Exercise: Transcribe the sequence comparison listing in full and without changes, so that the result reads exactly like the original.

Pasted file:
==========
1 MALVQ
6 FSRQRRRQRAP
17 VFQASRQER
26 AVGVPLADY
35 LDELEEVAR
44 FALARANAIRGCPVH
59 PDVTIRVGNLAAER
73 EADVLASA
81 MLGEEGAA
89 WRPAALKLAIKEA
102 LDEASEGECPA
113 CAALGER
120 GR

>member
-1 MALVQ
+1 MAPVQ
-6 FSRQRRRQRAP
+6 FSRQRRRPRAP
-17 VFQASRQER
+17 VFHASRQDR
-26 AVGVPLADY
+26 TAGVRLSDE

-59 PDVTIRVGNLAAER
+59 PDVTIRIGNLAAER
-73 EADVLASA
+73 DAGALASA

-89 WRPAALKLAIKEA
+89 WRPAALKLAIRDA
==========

1 MALVQ
6 FSRQRRRQRAP
17 VFQASRQER
26 AVGVPLADY
35 LDELEEVAR
44 FALARANAIRGCPVH
59 PDVTIRVGNLAAER
73 EADVLASA
81 MLGEEGAA
89 WRPAALKLAIKEA
102 LDEASEGECPA
113 CAALGER
120 GR

>member
-1 MALVQ
+1 MAPVQ
-6 FSRQRRRQRAP
+6 FSRQRRRPRAP
-17 VFQASRQER
+17 VFHASRQDR
-26 AVGVPLADY
+26 TAGVRLSDE

-59 PDVTIRVGNLAAER
+59 PDVTIRIGNLAAER
-73 EADVLASA
+73 DAGALASA

-89 WRPAALKLAIKEA
+89 WRPAALKLAIRDA